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In a large and constantly growing county like Fairfax, construction is a daily way of life for thousands of Fairfax County residents. Right now, though, the future of the construction industry and the ability of Fairfax County to compete with our neighbors is at risk because of something we don’t think about very often: construction debris. Every worksite generates it, and in a county as large as Fairfax, it’s a major issue.

Fortunately, we handle all of Fairfax County’s construction debris right here in Fairfax County, at a local facility in Lorton operated by EnviroSolutions Inc., a regional company based in Northern Virginia. At this facility, all the material from our construction and redevelopment activities is sorted for recycling before being landfilled. The site has decades more life left in it, but the current application for operating the site runs out in December 2018. Right now, ESI has an application pending before the Fairfax County Board of Supervisors to extend the life of that facility through Dec. 31, 2040. It is critical for our environment and for our future economic development needs to keep this facility open and to extend this contract.

ESI’s application isn’t just to maintain the existing facility. They’ve also included, as a condition to the extension, a commitment to build a renewable energy park to demonstrate the practical application of solar, wind, methane conversion and geothermal energy in a major urban municipal center — one of the first of its kind in Virginia. ESI has also pledged to contribute over $18 million to community development, bringing a total investment by the company of over $32 million right here in Fairfax. Extending the life of this facility is a critical long-term solution that ensures that the county can dispose of its construction debris responsibly. This is a win for the environment, a win for economic development and a win for the taxpayers.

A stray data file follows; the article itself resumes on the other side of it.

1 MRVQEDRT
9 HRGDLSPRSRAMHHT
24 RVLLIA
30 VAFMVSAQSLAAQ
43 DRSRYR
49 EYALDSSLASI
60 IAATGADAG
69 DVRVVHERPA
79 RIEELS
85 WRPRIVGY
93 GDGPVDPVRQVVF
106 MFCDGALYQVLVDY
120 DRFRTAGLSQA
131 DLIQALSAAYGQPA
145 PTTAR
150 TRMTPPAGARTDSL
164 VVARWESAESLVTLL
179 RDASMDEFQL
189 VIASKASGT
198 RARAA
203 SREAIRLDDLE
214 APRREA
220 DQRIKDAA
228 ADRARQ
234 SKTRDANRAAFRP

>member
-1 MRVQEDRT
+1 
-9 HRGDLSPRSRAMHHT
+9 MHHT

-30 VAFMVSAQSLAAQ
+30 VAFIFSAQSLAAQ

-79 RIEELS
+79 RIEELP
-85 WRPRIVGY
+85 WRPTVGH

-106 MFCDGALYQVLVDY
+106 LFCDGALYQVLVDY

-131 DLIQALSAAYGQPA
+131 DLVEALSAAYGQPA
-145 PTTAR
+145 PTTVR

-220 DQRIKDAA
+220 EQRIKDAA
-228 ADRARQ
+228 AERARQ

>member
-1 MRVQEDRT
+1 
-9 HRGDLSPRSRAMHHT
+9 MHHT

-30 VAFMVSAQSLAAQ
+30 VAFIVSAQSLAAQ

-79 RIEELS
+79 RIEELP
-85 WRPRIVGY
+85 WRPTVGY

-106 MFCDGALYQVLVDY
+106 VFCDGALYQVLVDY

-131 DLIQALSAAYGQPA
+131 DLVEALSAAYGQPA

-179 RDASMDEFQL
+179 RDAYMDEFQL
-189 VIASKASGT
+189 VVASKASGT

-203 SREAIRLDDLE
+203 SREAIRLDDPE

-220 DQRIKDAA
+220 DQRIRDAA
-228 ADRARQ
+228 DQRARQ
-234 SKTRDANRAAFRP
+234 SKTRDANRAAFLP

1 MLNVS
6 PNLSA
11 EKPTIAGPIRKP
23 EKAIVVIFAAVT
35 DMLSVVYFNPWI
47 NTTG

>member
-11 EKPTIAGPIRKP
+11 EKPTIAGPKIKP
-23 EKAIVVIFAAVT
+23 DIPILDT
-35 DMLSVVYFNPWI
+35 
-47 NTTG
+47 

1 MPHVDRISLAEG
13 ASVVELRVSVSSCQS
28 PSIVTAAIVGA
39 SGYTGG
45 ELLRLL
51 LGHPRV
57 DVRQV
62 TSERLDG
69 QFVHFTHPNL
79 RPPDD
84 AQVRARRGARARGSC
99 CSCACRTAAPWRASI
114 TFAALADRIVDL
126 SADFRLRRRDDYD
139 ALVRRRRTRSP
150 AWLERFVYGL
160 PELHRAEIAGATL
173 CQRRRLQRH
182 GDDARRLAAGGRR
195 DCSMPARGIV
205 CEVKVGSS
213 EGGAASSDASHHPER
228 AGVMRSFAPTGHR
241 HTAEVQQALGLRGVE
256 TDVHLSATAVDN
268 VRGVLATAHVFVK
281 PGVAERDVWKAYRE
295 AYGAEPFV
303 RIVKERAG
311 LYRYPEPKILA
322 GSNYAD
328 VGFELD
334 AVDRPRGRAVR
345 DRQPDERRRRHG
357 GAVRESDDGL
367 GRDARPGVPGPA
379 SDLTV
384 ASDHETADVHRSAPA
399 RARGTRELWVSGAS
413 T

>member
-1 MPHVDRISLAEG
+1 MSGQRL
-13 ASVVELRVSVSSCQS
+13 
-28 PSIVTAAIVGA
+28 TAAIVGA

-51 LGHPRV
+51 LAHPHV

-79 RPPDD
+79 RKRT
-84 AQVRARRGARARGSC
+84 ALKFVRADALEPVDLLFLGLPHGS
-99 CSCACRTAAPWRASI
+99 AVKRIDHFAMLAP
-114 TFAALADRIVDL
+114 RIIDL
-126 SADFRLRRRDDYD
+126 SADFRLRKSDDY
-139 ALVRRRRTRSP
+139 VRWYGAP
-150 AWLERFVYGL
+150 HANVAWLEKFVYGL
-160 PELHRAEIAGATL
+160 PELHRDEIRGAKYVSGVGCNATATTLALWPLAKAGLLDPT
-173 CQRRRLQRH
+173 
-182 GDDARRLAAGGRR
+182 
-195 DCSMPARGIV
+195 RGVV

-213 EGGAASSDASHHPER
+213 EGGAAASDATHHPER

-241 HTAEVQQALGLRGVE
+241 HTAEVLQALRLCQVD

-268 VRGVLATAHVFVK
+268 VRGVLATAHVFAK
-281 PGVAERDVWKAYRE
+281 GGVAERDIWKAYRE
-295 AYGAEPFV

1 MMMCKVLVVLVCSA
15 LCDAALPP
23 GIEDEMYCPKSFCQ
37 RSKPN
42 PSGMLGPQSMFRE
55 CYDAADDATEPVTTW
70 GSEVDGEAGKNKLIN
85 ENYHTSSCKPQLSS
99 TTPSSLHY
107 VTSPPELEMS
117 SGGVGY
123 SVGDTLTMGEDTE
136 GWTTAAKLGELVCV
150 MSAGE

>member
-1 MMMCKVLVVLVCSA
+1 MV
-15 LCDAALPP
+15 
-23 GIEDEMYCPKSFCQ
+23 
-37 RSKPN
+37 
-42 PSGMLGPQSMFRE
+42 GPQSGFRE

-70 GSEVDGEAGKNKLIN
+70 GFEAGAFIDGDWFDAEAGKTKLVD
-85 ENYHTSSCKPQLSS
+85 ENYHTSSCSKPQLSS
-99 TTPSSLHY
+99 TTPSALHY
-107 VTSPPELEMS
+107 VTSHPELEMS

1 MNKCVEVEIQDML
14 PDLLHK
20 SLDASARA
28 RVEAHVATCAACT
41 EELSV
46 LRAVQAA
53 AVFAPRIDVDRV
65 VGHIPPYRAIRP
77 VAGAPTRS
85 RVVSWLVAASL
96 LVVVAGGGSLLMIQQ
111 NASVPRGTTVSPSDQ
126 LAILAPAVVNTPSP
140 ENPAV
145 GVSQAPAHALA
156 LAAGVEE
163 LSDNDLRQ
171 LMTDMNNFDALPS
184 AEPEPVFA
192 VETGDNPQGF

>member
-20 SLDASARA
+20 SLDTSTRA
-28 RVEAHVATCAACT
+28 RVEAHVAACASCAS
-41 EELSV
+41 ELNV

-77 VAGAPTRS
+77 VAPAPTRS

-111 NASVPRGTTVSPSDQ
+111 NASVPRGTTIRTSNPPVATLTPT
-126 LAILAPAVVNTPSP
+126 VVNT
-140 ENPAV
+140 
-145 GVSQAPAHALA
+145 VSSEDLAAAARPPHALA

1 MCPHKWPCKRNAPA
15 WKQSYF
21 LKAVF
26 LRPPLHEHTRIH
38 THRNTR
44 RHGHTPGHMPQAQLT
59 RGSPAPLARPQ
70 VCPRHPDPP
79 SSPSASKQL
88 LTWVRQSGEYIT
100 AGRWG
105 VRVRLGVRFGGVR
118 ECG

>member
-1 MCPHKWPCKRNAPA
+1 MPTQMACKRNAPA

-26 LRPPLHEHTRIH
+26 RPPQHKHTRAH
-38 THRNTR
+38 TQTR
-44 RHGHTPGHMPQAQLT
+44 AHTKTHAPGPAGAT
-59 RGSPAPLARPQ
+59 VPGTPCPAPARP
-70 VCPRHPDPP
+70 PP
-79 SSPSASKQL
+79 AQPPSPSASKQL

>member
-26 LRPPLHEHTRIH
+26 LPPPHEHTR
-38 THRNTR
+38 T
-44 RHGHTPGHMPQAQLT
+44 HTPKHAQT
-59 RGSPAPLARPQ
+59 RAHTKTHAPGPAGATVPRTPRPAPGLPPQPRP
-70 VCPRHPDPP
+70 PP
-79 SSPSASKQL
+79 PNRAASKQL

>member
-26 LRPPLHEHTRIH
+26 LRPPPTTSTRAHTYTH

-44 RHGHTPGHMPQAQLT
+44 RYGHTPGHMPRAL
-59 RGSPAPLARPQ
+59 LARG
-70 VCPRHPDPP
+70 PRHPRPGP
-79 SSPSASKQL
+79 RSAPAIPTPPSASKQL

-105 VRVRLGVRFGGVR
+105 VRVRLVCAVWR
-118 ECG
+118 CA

What happens if the board doesn’t grant the application? Nothing good. Closing the local construction debris landfill will create a need to open at least two new transfer facilities where construction debris can be processed before being transported to landfill sites in central Virginia. The added cost of processing the will increase costs of construction and revitalization, put even more trucks on an already clogged Interstate 95 and burn tons of diesel fuel adding to air quality issues in the region. It also hurts our competitiveness because LEED certifications and other environmental certifications include a limitation on the distance traveled for debris as a condition to be certified. With the focus on environmental stewardship that is a keystone of modern corporate social responsibility campaigns, not being able to relocate to a LEED or environmental friendly facility could be a deal breaker for some of our biggest potential relocations.

We strongly urge the Fairfax County Board of Supervisors to grant ESI’s application so we can build a better economic and environmental future for Fairfax.

Jim Corcoran

The writer is president and CEO of the Fairfax County Chamber of Commerce.